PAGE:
Baggi, correct me if I am w... (Below threshold)
WildWillie:

Baggi, correct me if I am wrong, but wasn't it during Eisenhower's adminiistration that they set up the farm workers program so they can enter the country to pick the harvest and then go back? That seems more than fair and logical. So the left's argument as well as the farmers is BS. ww

Anyone want to know the rea... (Below threshold)
Stan:

Anyone want to know the real start of the current economic crisis? It started when Reid/Pelosi raised the minimum wages on the first day of the 110th Congress. Then the banking fiasco was the straw that broke the camel's back.

Nil manufacturing jobs, and... (Below threshold)
Steve Crickmore:

Nil manufacturing jobs, and now crops rot in the fields because of neglect; no one will pick them at any hourly wage, minimum, or double the minimum.

This was the perfect, electioneering tea party issue that won Deal his governorship in 2010, when he swerved to the right, now the unanticipated consequences.

His remedy to use convicts working on the farms, is not faring any better. Even our ´all-American´ convicts have grown soft, and won´t work the fields. We are screwed.

Can´t we import some Chinese workers, maybe Georgia could become a Chinese economic-free zone or perhaps, Deal could arrest the fleeing Guatemalans and Mexicans and order, dragoon them, (or implore them) to return to the fields, rather than flee the state?


The worker’s flight has so far cost Georgia farms over $300 million in lost revenues and could reach over $1 billion if the loss of labor is not stopped. The President of the Georgia Agribusiness Council warned that without the necessary labor, crops will rot in the fields and loss of revenue will spiral out of control, costing everyone in the state.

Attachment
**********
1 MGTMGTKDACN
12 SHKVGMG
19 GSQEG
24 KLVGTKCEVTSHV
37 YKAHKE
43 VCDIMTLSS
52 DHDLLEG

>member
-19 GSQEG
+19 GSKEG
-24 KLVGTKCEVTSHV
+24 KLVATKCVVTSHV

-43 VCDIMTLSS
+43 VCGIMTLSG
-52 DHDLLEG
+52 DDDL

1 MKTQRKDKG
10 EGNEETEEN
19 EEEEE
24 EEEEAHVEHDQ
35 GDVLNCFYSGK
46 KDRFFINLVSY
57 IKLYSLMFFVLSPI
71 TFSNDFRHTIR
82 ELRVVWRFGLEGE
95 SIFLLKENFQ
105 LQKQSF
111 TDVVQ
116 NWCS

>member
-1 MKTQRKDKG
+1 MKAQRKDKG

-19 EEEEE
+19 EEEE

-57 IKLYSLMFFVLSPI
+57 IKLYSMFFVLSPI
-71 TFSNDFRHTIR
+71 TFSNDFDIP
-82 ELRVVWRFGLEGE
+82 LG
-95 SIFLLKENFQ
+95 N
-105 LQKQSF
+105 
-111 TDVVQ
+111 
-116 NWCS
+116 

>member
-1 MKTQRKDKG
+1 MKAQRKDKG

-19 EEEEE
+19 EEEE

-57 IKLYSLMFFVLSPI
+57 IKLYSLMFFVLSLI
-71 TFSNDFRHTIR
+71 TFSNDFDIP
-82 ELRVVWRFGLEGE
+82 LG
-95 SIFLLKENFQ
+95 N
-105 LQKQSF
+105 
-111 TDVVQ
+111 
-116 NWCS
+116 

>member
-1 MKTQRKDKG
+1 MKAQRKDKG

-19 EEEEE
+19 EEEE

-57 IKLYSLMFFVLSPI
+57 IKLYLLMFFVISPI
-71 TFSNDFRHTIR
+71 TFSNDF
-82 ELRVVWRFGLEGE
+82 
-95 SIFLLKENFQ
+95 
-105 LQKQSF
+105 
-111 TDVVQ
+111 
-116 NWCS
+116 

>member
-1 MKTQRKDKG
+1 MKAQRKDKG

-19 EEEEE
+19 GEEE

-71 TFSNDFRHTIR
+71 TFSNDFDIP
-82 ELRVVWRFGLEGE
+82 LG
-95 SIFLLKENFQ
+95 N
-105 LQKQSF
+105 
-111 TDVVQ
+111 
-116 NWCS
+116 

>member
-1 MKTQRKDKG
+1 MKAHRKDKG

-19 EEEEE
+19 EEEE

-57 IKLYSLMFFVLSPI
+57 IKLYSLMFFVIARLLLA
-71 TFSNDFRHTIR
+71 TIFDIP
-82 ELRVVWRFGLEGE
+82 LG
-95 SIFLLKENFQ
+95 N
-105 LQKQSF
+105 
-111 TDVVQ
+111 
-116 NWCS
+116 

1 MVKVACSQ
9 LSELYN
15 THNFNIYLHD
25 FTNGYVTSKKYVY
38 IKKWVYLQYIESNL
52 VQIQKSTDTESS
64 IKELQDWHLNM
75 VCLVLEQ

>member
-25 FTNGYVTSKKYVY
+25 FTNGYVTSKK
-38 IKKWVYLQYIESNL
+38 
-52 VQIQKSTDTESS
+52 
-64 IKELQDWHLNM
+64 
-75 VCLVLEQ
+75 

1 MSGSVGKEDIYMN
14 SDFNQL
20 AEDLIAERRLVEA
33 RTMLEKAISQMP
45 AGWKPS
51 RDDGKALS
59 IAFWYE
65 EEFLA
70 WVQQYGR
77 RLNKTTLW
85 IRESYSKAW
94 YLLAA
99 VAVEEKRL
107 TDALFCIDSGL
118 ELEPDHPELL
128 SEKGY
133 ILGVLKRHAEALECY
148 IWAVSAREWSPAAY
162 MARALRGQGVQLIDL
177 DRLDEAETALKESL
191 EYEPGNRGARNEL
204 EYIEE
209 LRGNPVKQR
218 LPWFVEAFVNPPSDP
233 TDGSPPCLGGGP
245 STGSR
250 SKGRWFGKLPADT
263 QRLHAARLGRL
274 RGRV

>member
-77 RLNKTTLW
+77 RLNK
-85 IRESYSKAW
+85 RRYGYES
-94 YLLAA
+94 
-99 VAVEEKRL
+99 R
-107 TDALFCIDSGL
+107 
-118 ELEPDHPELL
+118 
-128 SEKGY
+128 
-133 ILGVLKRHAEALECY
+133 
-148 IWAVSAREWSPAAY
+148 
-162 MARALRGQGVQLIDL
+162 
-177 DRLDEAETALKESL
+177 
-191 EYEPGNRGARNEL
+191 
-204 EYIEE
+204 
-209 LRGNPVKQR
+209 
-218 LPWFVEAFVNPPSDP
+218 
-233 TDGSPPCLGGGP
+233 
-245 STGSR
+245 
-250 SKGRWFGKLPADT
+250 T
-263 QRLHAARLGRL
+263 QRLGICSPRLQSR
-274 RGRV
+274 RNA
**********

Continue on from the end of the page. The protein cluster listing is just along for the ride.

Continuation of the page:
Earlier in the month, Governor Deal proposed a new system of farm labor, relying in prison probationers and Georgia convicts to fill the 11,000 new farm vacancies. Officials were optimistic that the state’s 100,000 probationers, many of whom have difficulty finding work, would leap at the opportunity. However, the results of this new system have been poor so far. Dick Minor, the President of the Georgia Fruit and Vegetable Growers Association and owner of a Georgia farm, reports that many probationers quit after a single day of work, with many leaving after thirty minutes. Those that stayed were not as efficient as many of the Mexican and Guatemalan workers Minor typically employs.

Information on the full cos... (Below threshold)
dunce :

Information on the full costs of these illegal aliens is suppressed. How many are in state prison, how much is spent on schools for their children, how much state paid health care for them costs, how much are auto insurace rates increased for illegal alien car theft and auto accidents, what is the value in dollars of the people killed by illegal aliens?

Farm work used to be exempt... (Below threshold)
Jim Addison:

Farm work used to be exempt from minimum wage laws. For good reason. Of course, there is good reason not to have a minimum wage at all, but that's a different argument.

The question isn't "are there legal Americans unemployed who could do the work," because this sort of work is exactly what was in mind when the phrase "jobs Americans won't do" came into being. American unskilled workers just won't get out and work hard for 10-12 hours a day, period. Ask any contractor, if you can find one still in business.

Before recession hit construction, contractors would pull up outside the box stores (Home Depot, Loew's) and pick up day laborers, nearly all of whom were illegal, and all of whom were Hispanic. Even when unemployment was high, you didn't see non-Hispanic Americans waiting to do construction labor.

I love the suggestion that Georgia put its welfare recipients to work on the farms. Hilarious. A real knee-slapper.

Steve How about ma... (Below threshold)